Sunday shopping and the early-20th century values of Nova Scotia
Hello again, gentle readers. I'm back from three fascinating weeks spent in Ireland and Italy, which has provided me with ample fodder for posts on language policy, "authenticity" in tourism, and football. But I'm still a little jet-lagged, and will ramp up to full blogging speed with a CBC story I saw on my flight back to Canada yesterday.
Living in Sackville, New Brunswick puts me dead centre in the Maritimes. We do most of our grocery shopping in neighbouring Amherst, Nova Scotia which is a 10 minute drive away, just across the border (where the kind people at Atlantic superstore actually stock fresh herbs, unlike the local store, where even parsley is unavailable). The bridge to PEI is less than a half-hour drive away. This makes political events in the other provinces of keen interest to us. Hence my interest in Nova Scotia's archaic Sunday shopping law. Nova Scotia is the sole hold-out of the provinces to ban Sunday shopping, a decision recently re-affirmed by a close plebiscite vote in October 2004.
It's one of those cases where rural-urban values splits come into play. Urban areas, especially Halifax, want to be able to shop on Sundays. Rural areas are more opposed to this, and want legislation to force their views on the others. And so a blatantly Christian religion-based law is still enforced in the province. The governing Conservatives, with a reduced minority government, are still defending the law. The opposition NDP wants the issue referred by the government to the courts for a ruling on its constitutionality, rather than forcing Atlantic SuperStore, which is challenging the law, to bear the costs.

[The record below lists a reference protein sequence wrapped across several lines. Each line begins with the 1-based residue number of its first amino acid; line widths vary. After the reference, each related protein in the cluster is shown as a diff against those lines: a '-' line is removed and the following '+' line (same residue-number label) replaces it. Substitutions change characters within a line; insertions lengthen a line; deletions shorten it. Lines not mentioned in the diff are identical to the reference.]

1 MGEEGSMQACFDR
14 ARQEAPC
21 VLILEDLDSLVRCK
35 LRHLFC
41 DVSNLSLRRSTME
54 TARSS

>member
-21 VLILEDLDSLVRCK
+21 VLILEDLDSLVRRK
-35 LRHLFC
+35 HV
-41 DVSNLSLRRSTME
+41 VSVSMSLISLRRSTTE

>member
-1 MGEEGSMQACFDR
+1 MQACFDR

Here's another idea. Why don't the NDP and Liberals cobble together a bill to rescind the law, and show that they have the courage of their convictions? The no-Sunday shopping law is archaic, and should be rescinded. Hiding behind the Charter and the courts is a rather pathetic substitute for decisive political action. The 2004 referendum only bound the government not to act during the last mandate - and we're into a fresh one. It's time to pull the province kicking and screaming into the 21st century (or even the late 20th). If stores don't want to open on Sunday (or Monday, or Saturday) for religious or personal reasons, that should be their prerogative, but it should not be the result of government coercion. Recommend this Post